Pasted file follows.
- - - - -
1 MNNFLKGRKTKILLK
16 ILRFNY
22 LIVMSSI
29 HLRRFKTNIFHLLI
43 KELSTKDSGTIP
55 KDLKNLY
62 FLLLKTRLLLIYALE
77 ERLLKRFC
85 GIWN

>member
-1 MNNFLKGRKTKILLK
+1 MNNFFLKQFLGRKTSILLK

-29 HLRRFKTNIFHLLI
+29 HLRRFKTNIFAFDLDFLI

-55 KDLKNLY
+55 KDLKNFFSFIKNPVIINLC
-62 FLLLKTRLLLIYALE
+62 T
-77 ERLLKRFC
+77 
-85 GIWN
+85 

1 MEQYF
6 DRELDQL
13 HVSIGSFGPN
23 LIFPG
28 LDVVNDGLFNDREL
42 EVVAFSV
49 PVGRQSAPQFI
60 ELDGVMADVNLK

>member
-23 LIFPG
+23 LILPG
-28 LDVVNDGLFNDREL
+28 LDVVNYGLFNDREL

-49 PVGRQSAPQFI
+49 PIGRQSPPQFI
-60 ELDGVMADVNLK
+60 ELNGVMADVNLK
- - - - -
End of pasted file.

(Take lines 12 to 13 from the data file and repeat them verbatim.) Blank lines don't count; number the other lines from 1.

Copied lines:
+1 MNNFFLKQFLGRKTSILLK

-29 HLRRFKTNIFHLLI